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    Creating a Menu

    Posted on 11/02/06
    Planning a party or just want to cook something for dinner? Putting a menu together can be difficult, so I always break it down into three easy pieces:

    1. Meat (poultry, beef, pork or fish)
    2. Starch (tortillas, rice, pasta, potatoes)
    3. Veggies (broccoli, carrots, tomatoes, etc)

    First, choose your meat or main dish. Next, match your sides with the main dish you are going to prepare. Here's a general guide, depending on the style of dish you want to make:

    1. Asian: rice, broccoli, carrots, peppers
    2. Italian: pasta, tomatoes, broccoli, carrots
    3. Mexican: tortillas, tomatoes, peppers, corn
    4. American: potatoes, green beans, carrots

    With vegetables, make sure to add color and flavor to the plate. Try to imagine the overall look of the plate with all three key pieces. Think your favorite restaurant dish, how are the pieces combined?

    Then it's time to think about drinks and dessert. What beverages would go well with your meal? Generally, I stick to these basics: lemonade, iced tea, and wine, although, a good American dish goes well with a glass of cold milk. I don't always serve dessert, but if I do it is usually one that I can make ahead of time, like cookies or fudge.

    Now that you have decided on a meat, starch and veggie, look for common ingredients to tie everything together. Example: Citrus Chicken, Lemon Couscous and Spinach Salad. Why this works: the citrus in the chicken is complimented by the lemon in the couscous, as well as in iced tea w/ lemon or fruity sangria. The spinach salad adds color to the plate. Look for ways to tie the different dishes together, like adding orange slices to the spinach salad or topping the chicken and spinach with the chopped green onions that are used in the couscous.

    Recipes are open to interpretation, so look for ways to add your own flavor to each dish. I'm not a big pepper person, but I love mushrooms. Mushrooms are rather universal in that they work in a variety of dishes, so I'll add them in where I can. Starches don't have to be boring. Instead of plain white rice, try brown rice or a wild & white rice mix. Look for tri-colored pastas to punch up the color of your meal. Use chicken or beef broth instead of water when preparing couscous.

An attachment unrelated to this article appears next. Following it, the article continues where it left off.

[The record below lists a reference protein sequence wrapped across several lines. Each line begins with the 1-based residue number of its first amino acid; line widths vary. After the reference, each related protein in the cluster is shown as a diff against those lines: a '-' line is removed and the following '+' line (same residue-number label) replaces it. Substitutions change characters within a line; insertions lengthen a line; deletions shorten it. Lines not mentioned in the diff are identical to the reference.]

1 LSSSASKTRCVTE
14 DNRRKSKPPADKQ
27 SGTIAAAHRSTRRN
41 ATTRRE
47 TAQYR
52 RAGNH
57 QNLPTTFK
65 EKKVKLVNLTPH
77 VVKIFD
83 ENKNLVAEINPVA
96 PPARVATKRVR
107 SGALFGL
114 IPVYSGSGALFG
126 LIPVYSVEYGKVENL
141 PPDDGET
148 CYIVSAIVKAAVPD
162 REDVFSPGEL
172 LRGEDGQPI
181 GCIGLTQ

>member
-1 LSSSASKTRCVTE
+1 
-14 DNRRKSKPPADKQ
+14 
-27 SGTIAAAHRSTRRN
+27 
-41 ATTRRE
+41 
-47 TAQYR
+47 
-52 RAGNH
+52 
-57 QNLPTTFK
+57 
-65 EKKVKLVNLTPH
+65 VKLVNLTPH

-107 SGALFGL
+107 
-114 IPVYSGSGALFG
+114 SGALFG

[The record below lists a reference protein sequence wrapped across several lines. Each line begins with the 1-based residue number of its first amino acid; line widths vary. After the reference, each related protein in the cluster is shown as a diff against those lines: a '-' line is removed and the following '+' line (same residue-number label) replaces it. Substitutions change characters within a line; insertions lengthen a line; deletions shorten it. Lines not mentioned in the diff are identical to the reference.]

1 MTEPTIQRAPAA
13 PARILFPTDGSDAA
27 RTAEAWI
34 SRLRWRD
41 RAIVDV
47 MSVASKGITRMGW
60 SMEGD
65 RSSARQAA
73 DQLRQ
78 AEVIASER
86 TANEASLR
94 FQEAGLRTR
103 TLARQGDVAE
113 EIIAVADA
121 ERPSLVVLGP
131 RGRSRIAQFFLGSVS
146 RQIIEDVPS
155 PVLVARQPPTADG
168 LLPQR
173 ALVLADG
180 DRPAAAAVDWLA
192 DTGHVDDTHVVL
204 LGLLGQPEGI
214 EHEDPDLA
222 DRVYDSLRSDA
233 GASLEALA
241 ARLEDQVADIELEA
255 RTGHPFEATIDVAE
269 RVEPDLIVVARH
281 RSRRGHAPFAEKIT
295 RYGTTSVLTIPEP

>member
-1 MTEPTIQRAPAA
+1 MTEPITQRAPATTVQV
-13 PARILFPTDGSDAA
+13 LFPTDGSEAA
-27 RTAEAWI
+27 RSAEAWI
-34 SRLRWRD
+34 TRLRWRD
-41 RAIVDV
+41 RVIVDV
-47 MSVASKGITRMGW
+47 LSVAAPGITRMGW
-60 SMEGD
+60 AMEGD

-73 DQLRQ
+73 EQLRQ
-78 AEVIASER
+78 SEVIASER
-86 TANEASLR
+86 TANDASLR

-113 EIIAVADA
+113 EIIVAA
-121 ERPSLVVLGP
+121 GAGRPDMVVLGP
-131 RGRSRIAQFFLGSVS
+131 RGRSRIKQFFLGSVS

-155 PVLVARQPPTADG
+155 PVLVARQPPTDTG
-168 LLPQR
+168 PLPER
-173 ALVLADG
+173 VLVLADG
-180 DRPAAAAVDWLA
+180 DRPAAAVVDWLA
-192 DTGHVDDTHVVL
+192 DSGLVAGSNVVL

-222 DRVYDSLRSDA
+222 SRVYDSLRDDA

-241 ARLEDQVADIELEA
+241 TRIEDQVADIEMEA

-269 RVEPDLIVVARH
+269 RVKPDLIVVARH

Don't neglect the table setting. Make sure condiments are out and ready to be used. Any time I serve Italian foods, I make sure there is parmesan or mozzarella cheese on the table. For Asian dishes, I put out soy sauce and chow mein noodles. For potatoes, make sure there is butter, salt and pepper on the table. For Mexican meals, set out sour cream, cheese, peppers and hot sauce. Those extra touches can make a meal very memorable.

    Before you start to cook, determine how long each dish will take to prepare and to bake. Will you be able to prepare and cook your veggies while the main dish is baking? Will everything get done around the same time so nothing gets cold? Typically, I start my main dish, then my starch, then veggies and they all are ready at about the same time. Leave yourself little cushions of time to move from one dish to the next. While you have down time, like waiting for water to boil, help yourself out by setting the table or putting used dishes in the dishwasher. Pull your cold items out last so they are still chilled when everyone sits down to eat (it's much easier to warm something up than to cool something down).

    Lastly, look at the final touches like picking out some great music, lighting candles, and adding a festive table cloth. Clear clutter out of the dining area and make sure the area is not too warm from all the kitchen activity.

    And if all else fails, you can always call out for pizza.
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